House #18: Flip Analysis

September 9, 2010 · 4 comments

In my last post, I provided a detailed financial analysis of what we could expect if we were to hold The Haggle House as a rental. In this post, I want to do a quick financial analysis of what our profits would look like if we were to rehab/flip it instead…

If you recall The Flip Formula that I often refer to, the formula for determining estimated profits on a flip would be (assuming I rearrange the formula correctly):

Profit = Sales Price – Purchase Price – Fixed Costs – Rehab Costs

We estimate that we should be able to sell this property for between $75,000 – $80,000.

Our Purchase Price on this property is $43,500.

Our Rehab Costs are estimated at $6,500.

Our Fixed Costs are along the lines of the following:

Fixed Costs

Our profit on a $75,000 sale would be:

Profit = $75,000 – $43,500 – $8,500 – $6,500 = $16,500

And our profit on an $80,000 sale would be:

Profit = $80,000 – $43,500 – $8,500 – $6,500 = $21,500

So, we could realistically expect profits in the $16-22K range…

That’s pretty much what we’d expect from a property that requires very little work (about 3 days of rehab). If we could generate greater profits than that, it would probably be a slam dunk flip. And if we couldn’t even generate that minimum profit, it would probably be a slam dunk rental. But, with profits in that range, it’s actually a difficult decision…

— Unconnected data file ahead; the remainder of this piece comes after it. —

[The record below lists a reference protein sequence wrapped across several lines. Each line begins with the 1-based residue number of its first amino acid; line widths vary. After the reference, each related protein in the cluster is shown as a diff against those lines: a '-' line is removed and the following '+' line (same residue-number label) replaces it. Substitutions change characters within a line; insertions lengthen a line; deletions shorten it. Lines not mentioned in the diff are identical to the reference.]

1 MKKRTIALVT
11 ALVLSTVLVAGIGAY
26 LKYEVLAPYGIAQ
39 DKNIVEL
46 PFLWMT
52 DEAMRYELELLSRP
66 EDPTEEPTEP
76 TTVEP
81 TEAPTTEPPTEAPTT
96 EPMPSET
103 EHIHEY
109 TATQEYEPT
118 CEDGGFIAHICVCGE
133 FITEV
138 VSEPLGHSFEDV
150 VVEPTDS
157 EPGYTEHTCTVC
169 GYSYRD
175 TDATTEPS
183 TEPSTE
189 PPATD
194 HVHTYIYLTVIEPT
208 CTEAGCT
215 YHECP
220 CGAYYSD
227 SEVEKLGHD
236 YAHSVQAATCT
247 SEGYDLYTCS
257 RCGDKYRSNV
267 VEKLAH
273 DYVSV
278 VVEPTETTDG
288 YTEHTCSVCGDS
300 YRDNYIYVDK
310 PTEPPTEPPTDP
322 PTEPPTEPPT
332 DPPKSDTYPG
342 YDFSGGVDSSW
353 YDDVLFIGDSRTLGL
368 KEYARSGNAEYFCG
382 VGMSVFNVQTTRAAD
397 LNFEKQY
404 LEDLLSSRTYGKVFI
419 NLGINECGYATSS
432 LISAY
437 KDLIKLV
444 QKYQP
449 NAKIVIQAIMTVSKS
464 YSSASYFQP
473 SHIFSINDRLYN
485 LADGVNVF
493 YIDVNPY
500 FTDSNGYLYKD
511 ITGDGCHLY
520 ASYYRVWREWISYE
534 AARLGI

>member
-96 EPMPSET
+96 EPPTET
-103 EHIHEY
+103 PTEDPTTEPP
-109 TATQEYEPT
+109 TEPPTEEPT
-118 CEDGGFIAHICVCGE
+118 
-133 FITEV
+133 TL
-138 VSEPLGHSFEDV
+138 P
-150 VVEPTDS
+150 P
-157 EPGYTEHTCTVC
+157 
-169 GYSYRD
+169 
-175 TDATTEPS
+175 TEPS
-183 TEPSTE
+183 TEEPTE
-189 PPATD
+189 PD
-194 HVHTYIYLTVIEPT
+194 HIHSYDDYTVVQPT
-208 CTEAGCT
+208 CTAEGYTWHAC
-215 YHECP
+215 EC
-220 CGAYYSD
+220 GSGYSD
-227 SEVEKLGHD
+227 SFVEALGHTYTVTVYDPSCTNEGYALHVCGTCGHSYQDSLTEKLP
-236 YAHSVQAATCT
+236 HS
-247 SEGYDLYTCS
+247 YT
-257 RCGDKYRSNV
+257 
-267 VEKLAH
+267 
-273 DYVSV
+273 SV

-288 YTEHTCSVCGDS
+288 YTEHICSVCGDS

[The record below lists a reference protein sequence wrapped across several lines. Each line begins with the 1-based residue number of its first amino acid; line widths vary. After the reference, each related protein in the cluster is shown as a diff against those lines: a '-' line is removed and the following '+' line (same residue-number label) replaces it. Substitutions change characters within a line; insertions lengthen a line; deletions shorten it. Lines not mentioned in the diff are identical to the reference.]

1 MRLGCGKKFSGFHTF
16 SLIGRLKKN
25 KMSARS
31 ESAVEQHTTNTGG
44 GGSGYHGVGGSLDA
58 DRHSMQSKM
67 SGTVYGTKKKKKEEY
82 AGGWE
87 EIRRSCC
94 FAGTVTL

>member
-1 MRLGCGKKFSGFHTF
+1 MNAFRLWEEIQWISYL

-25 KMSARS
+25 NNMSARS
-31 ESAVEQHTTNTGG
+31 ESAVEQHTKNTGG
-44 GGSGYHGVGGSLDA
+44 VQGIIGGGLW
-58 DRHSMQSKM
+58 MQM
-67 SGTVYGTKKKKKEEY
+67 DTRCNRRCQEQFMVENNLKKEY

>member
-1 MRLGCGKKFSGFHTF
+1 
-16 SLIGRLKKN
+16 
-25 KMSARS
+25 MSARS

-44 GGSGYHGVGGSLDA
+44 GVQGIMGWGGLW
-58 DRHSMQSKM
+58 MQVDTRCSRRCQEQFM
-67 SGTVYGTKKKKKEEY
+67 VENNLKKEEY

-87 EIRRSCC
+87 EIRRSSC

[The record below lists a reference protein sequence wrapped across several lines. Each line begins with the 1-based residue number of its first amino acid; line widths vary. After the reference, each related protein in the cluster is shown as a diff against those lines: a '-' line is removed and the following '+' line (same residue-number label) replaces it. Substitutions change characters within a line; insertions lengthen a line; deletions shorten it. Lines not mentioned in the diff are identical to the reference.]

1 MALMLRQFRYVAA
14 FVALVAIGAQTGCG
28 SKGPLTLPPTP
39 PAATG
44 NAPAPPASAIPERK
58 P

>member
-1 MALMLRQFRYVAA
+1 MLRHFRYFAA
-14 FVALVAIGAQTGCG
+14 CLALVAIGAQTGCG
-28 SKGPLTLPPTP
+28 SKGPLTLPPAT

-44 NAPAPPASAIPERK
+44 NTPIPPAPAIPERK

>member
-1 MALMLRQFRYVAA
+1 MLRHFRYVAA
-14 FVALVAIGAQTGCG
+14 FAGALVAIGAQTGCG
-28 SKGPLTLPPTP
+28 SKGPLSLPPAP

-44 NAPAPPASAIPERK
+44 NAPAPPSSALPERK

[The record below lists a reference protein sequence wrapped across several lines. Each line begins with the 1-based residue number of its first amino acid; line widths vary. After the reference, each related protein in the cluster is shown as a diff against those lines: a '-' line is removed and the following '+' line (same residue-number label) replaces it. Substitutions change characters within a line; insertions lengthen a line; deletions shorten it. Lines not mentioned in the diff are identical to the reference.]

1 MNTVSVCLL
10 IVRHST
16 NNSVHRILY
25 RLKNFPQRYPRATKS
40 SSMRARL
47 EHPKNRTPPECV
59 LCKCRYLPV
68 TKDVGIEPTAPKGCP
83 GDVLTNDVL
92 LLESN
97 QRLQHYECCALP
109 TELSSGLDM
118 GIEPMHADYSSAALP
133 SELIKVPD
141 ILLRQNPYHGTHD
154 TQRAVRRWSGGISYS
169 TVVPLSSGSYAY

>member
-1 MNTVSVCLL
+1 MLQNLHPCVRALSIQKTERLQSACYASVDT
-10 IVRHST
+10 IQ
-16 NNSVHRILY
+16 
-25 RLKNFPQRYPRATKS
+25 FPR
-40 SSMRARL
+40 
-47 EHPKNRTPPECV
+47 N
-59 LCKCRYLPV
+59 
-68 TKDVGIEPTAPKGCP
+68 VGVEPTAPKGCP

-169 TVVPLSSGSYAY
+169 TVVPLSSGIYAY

I’ll post some additional financial analysis in an upcoming post that will hopefully give a better perspective on flip vs rental, given the numbers we have so far…

4 responses to “House #18: Flip Analysis”

  1. ezra says:


    I think you should consult with Brangelina. Cuz it’s looks like they just bought a $40mil lemon! Check it out, maybe you can blog about it!

  2. […] Analyzing A Fix And Flip Deal: How To Do It Posted by: claire | Category: Flipping Houses, Real Estate Investing, Rehabbing Houses […]

  3. Bill (FL) says:

    Do you self-insure properties in this price range? I’m thinking of doing that on properties under $50K where I’m using my own cash.

  4. J Scott says:

    Hi Bill –

    Yes, for properties that I’m rehabbing without any financing, I self-insure. If I get a loan during the rehab portion of the project, my lender requires insurance. And, of course, once the house is rehabbed and rented (if I hold it as a rental), I keep a Landlord Policy…

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